The publicly traded company has inked a deal with Minneapolis-based Pushpin, a company whose platform can automatically pick out property parcel information from aerial imagery, noting attributes such as how many stories or what type of roofing a home has as well as whether there have been any changes to the parcel.
“Pushpin is one of the only companies applying cutting-edge deep learning techniques to aerial imagery to automatically extract features and identify changes,” said Mikhail Palatnik, CoreLogic’s executive of product management, in a press release.
“Going forward, we expect machine learning to be critical to creating and maintaining accurate property records, which our customers rely on.”
CoreLogic has a database of 147 million properties in the U.S. and provides estimated property values based on parcel attributes to government assessors and insurance companies.
Right now, human analysts at CoreLogic do the “tedious” work of manually assigning attributes to properties, according to the release.
“Leveraging machine learning will enable CoreLogic to dramatically reduce costs and increase update frequency for its database,” Pushpin said.
In an email, CoreLogic spokesperson Alyson Austin said it was “too soon” to know how the deal would affect cost reductions and update frequency, but that “[t]here are no plans to let any staff go at this juncture as a result of this deal.”
“CoreLogic expects reduced costs and the ability to update its property database more frequently, but doesn’t know which costs will be reduced or how much or how often it will be able to update its database,” she said.
She said she did not know how often the database was currently updated.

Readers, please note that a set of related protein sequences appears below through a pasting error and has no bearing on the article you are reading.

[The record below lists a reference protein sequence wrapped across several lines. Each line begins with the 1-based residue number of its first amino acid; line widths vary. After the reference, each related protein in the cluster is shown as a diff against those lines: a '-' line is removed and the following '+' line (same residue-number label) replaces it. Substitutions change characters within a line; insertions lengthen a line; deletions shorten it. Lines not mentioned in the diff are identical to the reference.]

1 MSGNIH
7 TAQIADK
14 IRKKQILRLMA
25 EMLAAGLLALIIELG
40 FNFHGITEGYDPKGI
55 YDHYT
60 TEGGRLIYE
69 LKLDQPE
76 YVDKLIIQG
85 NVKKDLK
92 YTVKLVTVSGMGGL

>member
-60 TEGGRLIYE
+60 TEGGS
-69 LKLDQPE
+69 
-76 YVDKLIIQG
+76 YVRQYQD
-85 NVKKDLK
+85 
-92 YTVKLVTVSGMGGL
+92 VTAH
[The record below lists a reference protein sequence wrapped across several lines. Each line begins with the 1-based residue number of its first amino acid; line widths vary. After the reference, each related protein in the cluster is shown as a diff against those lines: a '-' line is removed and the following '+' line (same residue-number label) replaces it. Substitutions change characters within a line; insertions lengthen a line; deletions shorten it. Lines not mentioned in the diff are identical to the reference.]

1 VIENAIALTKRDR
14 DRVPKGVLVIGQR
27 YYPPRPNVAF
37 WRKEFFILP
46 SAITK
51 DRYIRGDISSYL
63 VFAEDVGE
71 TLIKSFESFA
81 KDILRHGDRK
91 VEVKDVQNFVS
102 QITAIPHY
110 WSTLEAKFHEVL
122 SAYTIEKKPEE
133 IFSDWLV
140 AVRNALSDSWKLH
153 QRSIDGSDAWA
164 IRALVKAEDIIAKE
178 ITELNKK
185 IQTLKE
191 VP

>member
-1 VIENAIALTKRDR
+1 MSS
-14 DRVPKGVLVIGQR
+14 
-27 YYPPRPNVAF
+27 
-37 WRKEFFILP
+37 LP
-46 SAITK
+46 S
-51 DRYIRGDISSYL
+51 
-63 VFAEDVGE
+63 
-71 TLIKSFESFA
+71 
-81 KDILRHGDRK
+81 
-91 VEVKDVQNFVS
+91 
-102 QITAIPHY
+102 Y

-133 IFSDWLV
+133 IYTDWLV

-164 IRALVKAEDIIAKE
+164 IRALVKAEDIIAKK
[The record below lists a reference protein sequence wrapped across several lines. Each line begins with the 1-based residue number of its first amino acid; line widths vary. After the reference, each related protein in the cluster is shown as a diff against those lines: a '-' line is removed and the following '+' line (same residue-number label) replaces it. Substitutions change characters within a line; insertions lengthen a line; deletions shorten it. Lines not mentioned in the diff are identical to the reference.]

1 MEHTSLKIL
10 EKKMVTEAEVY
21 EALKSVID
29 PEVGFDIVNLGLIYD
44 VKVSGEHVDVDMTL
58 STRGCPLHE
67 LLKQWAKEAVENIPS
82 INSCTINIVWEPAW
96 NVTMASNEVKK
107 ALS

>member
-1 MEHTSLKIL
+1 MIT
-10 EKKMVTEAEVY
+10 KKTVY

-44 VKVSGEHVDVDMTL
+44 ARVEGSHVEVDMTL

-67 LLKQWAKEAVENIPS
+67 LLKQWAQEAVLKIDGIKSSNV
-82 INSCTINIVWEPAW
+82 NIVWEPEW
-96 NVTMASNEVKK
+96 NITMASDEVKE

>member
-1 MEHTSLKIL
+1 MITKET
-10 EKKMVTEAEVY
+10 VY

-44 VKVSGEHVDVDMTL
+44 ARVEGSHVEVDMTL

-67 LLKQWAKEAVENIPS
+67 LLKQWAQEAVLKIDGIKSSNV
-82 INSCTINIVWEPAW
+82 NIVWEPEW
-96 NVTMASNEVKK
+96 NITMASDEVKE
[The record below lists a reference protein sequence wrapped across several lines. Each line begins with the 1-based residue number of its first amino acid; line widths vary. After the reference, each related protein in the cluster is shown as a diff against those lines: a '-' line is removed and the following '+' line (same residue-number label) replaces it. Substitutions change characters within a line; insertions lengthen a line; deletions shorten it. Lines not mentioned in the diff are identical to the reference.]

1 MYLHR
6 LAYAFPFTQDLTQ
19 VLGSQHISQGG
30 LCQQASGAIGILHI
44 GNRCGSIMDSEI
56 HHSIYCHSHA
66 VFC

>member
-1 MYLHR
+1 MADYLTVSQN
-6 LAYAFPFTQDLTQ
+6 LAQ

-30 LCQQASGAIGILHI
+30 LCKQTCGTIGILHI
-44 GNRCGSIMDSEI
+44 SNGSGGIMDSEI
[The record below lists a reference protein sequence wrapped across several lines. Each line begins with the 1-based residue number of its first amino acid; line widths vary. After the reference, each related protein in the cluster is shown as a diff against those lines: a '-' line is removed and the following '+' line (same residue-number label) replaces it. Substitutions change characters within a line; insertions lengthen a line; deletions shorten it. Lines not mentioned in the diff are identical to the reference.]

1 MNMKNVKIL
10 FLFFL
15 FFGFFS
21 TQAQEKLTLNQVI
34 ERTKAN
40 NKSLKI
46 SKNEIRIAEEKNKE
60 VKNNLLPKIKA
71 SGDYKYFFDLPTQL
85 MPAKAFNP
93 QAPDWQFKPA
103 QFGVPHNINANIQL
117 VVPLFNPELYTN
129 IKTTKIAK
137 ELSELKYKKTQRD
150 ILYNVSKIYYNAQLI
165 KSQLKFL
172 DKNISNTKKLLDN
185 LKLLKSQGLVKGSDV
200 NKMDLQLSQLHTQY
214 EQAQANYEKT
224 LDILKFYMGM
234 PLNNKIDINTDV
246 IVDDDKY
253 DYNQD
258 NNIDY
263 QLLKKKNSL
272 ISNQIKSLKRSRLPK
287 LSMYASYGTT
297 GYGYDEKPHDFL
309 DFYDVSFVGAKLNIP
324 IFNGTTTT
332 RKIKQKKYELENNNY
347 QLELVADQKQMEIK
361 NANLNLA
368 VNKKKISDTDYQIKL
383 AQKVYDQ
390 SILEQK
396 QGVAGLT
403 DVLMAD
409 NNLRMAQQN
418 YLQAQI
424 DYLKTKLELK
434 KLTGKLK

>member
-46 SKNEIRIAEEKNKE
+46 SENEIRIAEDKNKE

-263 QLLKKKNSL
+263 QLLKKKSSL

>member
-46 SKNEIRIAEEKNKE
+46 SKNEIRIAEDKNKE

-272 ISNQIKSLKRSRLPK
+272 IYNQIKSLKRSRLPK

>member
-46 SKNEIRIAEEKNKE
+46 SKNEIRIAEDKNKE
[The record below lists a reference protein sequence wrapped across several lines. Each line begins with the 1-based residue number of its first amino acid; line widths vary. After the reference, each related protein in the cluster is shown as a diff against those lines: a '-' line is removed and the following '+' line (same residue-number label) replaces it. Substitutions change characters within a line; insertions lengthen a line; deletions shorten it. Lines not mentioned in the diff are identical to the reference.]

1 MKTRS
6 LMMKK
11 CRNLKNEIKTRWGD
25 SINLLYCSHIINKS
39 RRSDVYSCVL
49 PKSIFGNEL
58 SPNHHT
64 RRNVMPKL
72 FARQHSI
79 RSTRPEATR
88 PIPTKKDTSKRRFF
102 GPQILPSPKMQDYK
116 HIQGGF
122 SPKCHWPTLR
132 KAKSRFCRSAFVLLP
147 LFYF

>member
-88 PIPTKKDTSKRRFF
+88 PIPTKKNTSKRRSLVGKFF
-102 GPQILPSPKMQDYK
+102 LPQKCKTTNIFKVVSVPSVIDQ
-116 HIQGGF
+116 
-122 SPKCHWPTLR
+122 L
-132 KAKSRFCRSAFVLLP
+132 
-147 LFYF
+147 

CoreLogic’s valuation technology includes homes price indexes, automated valuation models (AVMs) and software for appraisal vendor management, appraisal management companies and mortgage lenders and servicers.
CoreLogic has boosted its valuation tech in recent years through acquisitions and last month announced its intent to “accelerate” the transformation of its appraisal management company operations “through the greater use of data-driven analytics, automation of workflows and enhanced utilization of its dedicated staff appraisers.”
Asked when the partnership with Pushpin will go live, which specific CoreLogic products would be affected, what exactly will improve for CoreLogic customers and for further examples of the type of information Pushpin will be extracting for CoreLogic, CoreLogic declined to comment, deferring those questions to Pushpin.
Pushpin’s founder and president, Randy Milbert, did not respond to multiple requests for comment.
According to Pushpin’s release, the aerial imagery it uses is collected by Australian company Nearmap and Pushpin counts Maricopa County, Arizona; Lee County, Florida; and Hillsborough County, Florida as customers, among others.
CoreLogic is not the only company taking advantage of advances in machine learning to boost home valuations. Last month, Clear Capital unveiled a new AVM that draws upon machine learning to calculate what is says are unusually accurate home value estimates to help mortgage lenders with tasks including pre-valuation, portfolio valuation, home equity situations and underwriting.